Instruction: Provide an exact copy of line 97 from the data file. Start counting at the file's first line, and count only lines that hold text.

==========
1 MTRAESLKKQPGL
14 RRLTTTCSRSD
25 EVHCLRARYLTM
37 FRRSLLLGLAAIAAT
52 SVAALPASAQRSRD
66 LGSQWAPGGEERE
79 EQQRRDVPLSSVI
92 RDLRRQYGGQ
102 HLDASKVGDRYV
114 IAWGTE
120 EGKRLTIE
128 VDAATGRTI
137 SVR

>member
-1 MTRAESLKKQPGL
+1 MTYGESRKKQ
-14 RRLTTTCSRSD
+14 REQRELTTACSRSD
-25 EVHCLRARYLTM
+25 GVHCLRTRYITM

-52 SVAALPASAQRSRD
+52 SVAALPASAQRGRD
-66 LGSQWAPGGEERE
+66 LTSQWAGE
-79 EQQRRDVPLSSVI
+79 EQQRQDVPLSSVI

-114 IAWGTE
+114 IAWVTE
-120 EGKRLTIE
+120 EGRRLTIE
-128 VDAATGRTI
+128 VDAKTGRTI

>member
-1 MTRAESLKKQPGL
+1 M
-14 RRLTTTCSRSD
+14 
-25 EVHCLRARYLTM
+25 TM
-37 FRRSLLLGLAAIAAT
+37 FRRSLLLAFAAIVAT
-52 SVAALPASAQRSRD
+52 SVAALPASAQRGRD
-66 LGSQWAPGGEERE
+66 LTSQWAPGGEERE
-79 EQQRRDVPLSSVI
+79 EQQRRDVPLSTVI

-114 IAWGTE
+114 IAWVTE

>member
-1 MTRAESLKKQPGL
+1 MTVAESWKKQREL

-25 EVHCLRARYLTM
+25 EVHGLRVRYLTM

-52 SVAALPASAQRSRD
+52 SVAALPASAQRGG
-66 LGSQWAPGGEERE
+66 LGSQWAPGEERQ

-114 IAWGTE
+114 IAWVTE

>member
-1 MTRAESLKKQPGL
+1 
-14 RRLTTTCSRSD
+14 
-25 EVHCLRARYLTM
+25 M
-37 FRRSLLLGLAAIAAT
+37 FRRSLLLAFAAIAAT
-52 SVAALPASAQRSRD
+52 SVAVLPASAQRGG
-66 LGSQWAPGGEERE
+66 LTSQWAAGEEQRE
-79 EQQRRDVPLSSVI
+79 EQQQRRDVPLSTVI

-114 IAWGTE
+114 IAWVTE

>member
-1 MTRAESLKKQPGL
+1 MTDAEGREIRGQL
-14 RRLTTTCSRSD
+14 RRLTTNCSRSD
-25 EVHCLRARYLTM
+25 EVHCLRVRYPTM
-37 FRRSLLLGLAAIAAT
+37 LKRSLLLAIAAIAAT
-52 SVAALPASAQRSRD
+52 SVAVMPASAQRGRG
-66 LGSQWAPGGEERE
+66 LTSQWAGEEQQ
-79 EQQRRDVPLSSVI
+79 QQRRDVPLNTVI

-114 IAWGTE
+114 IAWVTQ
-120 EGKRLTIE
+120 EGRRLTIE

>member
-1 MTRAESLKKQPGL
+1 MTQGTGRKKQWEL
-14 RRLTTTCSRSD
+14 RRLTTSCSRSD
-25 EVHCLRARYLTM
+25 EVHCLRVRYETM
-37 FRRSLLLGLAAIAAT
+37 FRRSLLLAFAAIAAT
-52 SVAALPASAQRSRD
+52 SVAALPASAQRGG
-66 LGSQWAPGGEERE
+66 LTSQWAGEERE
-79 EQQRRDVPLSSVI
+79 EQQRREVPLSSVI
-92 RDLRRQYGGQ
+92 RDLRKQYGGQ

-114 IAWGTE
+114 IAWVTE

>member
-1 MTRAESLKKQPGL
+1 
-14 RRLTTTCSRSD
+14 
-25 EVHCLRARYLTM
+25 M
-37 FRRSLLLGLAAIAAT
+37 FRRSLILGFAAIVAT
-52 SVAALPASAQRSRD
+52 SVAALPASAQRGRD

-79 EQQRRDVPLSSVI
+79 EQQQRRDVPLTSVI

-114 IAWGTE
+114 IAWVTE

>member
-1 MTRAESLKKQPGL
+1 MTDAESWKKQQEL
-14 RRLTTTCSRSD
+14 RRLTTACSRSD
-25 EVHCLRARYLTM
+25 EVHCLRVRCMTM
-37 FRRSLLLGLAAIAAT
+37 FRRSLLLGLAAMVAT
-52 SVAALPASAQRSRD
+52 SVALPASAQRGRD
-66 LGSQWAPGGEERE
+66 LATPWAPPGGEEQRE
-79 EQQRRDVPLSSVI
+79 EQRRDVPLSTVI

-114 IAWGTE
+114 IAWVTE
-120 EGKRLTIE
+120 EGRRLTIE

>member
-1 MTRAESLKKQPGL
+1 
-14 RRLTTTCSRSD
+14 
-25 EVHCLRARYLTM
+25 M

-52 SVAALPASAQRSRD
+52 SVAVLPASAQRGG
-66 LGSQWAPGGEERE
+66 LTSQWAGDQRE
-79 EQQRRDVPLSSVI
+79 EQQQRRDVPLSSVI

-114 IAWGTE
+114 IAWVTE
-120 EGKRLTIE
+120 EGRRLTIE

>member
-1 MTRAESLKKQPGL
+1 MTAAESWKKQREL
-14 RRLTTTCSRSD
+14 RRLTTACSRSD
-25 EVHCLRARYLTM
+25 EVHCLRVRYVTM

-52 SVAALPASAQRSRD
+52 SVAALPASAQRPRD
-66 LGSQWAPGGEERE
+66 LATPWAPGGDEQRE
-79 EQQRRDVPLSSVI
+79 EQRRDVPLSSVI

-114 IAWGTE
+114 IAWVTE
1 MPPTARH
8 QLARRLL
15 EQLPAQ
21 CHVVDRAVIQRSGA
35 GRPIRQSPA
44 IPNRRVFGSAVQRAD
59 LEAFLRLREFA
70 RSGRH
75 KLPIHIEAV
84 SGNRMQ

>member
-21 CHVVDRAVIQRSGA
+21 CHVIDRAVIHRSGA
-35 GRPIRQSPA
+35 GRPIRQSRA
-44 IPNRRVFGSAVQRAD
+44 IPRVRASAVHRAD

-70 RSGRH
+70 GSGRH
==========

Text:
>member